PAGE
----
We just had the wettest year on record and we're already starting out this year wetter than last. Despite that, we're below normal on snowfall. I guess the question becomes whether the pattern changes before next winter, and if it does, do we end up in a dry pattern. Seems like a waste of all this moisture to not get a decent snowfall out of it.
  11. 48 hours later and I'm a lot less optimistic about the next week. The -PNA is killing us, and the MJO appears to be dying in Phase 8 as it did last time. It honestly wouldn't surprise me if it looped around the COD and re-emerged into the warm phases again. Maybe that's unlikely to happen given other conditions, but this winter has been a real test of patience. We're back to tracking cutter solutions in the mid-range. Maybe March has a freak out of sorts, which is still possible, though unlikely. The only way I could see us salvaging something is with a -NAO block. The problem is we haven't been able to establish one, or anything close to it this year. The big +AO is just another negative factor. Not quite ready to cancel the rest of winter, but I'm pretty darn close. "I want to get off Mr. Bones' Wild Ride."
  12. Good news is we have a lot of threats to track for the time being and what looks to be improving pacific / tropical trends. Models are locking onto multiple events of southern rather than western origination. Near-team: we have what looks to be one or two more cutters to deal with before changes. Friday is the certain one before a southern slider drives by on Saturday. GFS tries to connect some of this energy to the stuff crashing into the pacific NW as it crosses the country. The Sunday system is the other possible cutter, but is more intriguing for us locally. The evolution is unusual, and I would think the position of the low would mean rain or mixing for those of us susceptible to that WAA. At least until the low gets east of us. GFS seems to hint at redevelopment off the coast, but it's a quick mover. Long-term: the main event I am looking at is focused on next Wednesday. The GFS has had a pretty strong signal for something significant for five runs in a row now. There have been minor changes over those runs, but it a classic Miller A look, and despite the time from onset, the model's consistency is what has me intrigued. I won't get too mired in the details yet. It has slowly shifted north the last three runs, even getting us into mixing territory as it dropped the confluence. The antecedent storm seems to pump heights ahead of this one, which helps it dig and explode. Keep an eye out. In fantasy land, there are a couple more southern solutions after that primary one, but that's too far out to focus on other than - at least it isn't showing cutters. I think what's driving these changes for the GFS is the expectation of a strong-amplitude MJO Phase 8. Obviously, that expectation is a difficult one to rely on, and if the evolution is any different, we may not maintain the current favorable looks. The remaining teleconnections show possible improvement, as well, including a crashing AO and a possible blocking element from the NAO regions. Still not an ideal western ridge, though.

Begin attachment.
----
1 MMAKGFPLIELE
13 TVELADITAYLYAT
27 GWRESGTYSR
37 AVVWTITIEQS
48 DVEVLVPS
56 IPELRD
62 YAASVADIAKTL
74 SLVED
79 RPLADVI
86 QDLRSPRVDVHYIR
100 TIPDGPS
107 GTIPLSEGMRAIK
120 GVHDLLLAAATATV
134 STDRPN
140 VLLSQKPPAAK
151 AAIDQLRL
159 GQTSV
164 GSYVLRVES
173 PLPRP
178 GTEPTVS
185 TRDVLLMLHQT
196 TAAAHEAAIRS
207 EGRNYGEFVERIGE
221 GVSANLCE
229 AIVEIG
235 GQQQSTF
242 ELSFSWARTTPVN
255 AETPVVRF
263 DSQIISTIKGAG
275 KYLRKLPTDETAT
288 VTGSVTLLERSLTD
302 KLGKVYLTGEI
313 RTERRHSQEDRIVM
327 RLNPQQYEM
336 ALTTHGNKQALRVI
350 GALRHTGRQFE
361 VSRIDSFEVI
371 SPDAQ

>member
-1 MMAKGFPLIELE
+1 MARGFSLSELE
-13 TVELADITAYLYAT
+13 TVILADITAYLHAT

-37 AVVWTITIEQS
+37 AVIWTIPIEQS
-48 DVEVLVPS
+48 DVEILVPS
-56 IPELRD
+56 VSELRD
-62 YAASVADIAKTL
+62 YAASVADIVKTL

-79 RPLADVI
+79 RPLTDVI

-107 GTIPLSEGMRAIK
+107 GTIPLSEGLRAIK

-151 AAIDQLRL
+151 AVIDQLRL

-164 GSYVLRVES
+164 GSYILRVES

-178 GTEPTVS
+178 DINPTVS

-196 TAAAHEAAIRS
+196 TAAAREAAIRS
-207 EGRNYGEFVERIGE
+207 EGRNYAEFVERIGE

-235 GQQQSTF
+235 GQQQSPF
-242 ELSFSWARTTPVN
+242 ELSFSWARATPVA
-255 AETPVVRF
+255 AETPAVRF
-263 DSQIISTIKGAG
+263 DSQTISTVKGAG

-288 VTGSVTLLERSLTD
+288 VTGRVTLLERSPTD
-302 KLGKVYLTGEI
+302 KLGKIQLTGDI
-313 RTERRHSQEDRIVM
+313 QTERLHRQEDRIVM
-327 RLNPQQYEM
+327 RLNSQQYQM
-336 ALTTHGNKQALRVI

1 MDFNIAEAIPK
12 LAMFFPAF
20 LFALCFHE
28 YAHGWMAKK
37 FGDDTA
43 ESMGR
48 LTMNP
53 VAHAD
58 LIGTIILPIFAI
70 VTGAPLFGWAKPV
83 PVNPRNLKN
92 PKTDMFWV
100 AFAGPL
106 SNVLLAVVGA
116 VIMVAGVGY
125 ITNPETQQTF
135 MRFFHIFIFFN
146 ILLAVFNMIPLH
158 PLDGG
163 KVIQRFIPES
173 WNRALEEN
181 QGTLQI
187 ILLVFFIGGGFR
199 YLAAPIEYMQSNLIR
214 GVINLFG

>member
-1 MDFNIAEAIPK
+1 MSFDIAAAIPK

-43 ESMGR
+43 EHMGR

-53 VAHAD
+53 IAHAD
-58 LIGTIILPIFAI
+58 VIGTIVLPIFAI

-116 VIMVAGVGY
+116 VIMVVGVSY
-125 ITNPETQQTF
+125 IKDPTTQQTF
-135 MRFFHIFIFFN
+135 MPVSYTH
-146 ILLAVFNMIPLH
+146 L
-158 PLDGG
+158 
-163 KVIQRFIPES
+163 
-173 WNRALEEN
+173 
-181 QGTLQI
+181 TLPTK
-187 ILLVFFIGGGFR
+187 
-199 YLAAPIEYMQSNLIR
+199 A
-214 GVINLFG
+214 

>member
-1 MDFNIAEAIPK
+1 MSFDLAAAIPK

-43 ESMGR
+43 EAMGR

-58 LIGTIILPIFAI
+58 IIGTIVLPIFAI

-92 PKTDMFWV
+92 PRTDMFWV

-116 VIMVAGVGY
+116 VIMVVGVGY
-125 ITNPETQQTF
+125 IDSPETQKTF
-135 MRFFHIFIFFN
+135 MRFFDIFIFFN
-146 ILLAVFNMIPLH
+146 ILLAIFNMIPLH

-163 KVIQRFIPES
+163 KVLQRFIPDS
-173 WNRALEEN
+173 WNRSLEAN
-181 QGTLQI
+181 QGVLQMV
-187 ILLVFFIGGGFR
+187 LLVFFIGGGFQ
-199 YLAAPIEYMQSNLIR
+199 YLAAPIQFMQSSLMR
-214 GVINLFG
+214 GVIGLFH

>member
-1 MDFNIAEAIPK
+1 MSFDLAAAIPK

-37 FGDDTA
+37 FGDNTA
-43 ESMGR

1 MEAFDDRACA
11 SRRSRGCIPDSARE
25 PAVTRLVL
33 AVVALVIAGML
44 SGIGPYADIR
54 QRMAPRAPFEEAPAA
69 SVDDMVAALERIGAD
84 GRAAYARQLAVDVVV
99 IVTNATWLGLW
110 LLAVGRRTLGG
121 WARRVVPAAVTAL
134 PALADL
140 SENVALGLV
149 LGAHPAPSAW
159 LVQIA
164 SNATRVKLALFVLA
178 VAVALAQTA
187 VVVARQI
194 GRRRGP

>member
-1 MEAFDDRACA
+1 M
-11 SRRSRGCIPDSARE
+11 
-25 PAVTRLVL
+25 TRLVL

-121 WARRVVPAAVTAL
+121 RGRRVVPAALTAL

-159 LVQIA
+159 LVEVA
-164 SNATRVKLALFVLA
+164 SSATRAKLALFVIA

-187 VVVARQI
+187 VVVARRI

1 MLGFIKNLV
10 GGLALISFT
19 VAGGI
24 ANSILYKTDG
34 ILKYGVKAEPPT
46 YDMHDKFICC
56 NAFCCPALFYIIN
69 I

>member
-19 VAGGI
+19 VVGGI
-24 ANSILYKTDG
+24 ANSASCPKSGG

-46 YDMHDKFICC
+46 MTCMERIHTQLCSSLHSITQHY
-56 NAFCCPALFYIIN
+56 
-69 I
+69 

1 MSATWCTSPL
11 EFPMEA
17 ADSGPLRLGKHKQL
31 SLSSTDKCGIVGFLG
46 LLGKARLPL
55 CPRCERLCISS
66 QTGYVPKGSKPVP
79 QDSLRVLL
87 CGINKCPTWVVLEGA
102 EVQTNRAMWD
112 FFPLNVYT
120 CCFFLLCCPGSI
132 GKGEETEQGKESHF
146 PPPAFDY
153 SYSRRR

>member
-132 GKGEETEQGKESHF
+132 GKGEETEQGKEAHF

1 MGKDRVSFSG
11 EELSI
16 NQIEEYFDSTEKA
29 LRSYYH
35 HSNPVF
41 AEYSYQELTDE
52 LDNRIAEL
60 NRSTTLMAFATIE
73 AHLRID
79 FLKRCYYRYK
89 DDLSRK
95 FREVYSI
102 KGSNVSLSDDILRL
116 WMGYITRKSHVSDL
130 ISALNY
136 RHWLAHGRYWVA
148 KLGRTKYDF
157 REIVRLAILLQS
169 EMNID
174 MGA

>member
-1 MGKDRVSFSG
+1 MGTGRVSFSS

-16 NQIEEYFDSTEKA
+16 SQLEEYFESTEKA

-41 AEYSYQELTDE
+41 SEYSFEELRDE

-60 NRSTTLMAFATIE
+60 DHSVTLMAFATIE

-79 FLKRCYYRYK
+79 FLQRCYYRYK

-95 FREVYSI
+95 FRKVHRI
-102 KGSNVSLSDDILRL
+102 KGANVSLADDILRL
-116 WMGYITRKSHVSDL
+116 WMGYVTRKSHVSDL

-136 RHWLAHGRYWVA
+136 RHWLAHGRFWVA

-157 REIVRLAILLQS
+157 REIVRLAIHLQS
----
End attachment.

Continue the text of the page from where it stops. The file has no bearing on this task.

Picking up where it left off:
13. Accumulating pretty quick. Was out during the first hour of snowfall and even the roads were getting covered. Didn't see much in the way of salt trucks for preparation. Based on early returns, probably 1/2" or so already, this looks like it might overperform. Sadly it all gets washed away tomorrow through Wednesday, just in time for another cutter and rainstorm. The GFS is showing backend snows, probably overdoing lake effect or something, but maybe we get something there. Next week might have potential, but at this point I'm not wasting my breath on it, because a couple models hold the energy until the high passes then cut the system. Until the pattern actually changes, I'm not getting excited.
  14. This just about sums it up for us. Welcome to the Screw Zone™ for all time.
  15. As expected. I don't know about you guys, but I am totally fatigued watching these cutters over and over. And for whatever reason the GFS models these things almost perfectly. Anything else and it just shrugs its shoulders. I'd be curious to know if places in the midwest are setting snowfall records this year.